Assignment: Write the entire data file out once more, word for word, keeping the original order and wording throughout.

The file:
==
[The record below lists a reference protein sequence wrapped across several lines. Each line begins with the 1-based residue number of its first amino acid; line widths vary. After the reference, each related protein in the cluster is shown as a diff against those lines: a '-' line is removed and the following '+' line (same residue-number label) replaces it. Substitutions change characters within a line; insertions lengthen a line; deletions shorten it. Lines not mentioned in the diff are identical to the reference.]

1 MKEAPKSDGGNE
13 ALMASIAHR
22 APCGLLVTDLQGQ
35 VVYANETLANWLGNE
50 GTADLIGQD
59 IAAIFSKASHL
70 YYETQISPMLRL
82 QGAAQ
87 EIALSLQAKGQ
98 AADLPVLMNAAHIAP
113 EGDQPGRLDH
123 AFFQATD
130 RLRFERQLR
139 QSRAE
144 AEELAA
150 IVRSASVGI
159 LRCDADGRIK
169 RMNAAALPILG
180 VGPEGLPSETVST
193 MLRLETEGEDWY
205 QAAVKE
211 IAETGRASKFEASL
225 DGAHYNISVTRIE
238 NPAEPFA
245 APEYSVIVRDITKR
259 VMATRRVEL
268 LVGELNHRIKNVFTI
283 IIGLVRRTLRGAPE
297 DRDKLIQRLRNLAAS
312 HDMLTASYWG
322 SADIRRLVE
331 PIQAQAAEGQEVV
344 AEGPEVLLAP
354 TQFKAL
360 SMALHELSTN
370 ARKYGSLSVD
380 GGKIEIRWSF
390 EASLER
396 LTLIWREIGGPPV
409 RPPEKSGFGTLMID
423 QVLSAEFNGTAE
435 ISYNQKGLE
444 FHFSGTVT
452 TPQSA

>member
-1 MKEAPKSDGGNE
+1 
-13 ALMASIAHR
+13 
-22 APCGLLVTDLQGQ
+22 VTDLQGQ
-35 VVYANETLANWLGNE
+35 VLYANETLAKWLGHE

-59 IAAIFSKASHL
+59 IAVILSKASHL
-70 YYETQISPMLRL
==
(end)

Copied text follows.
[The record below lists a reference protein sequence wrapped across several lines. Each line begins with the 1-based residue number of its first amino acid; line widths vary. After the reference, each related protein in the cluster is shown as a diff against those lines: a '-' line is removed and the following '+' line (same residue-number label) replaces it. Substitutions change characters within a line; insertions lengthen a line; deletions shorten it. Lines not mentioned in the diff are identical to the reference.]

1 MKEAPKSDGGNE
13 ALMASIAHR
22 APCGLLVTDLQGQ
35 VVYANETLANWLGNE
50 GTADLIGQD
59 IAAIFSKASHL
70 YYETQISPMLRL
82 QGAAQ
87 EIALSLQAKGQ
98 AADLPVLMNAAHIAP
113 EGDQPGRLDH
123 AFFQATD
130 RLRFERQLR
139 QSRAE
144 AEELAA
150 IVRSASVGI
159 LRCDADGRIK
169 RMNAAALPILG
180 VGPEGLPSETVST
193 MLRLETEGEDWY
205 QAAVKE
211 IAETGRASKFEASL
225 DGAHYNISVTRIE
238 NPAEPFA
245 APEYSVIVRDITKR
259 VMATRRVEL
268 LVGELNHRIKNVFTI
283 IIGLVRRTLRGAPE
297 DRDKLIQRLRNLAAS
312 HDMLTASYWG
322 SADIRRLVE
331 PIQAQAAEGQEVV
344 AEGPEVLLAP
354 TQFKAL
360 SMALHELSTN
370 ARKYGSLSVD
380 GGKIEIRWSF
390 EASLER
396 LTLIWREIGGPPV
409 RPPEKSGFGTLMID
423 QVLSAEFNGTAE
435 ISYNQKGLE
444 FHFSGTVT
452 TPQSA

>member
-1 MKEAPKSDGGNE
+1 
-13 ALMASIAHR
+13 
-22 APCGLLVTDLQGQ
+22 VTDLQGQ
-35 VVYANETLANWLGNE
+35 VLYANETLAKWLGHE

-59 IAAIFSKASHL
+59 IAVILSKASHL
-70 YYETQISPMLRL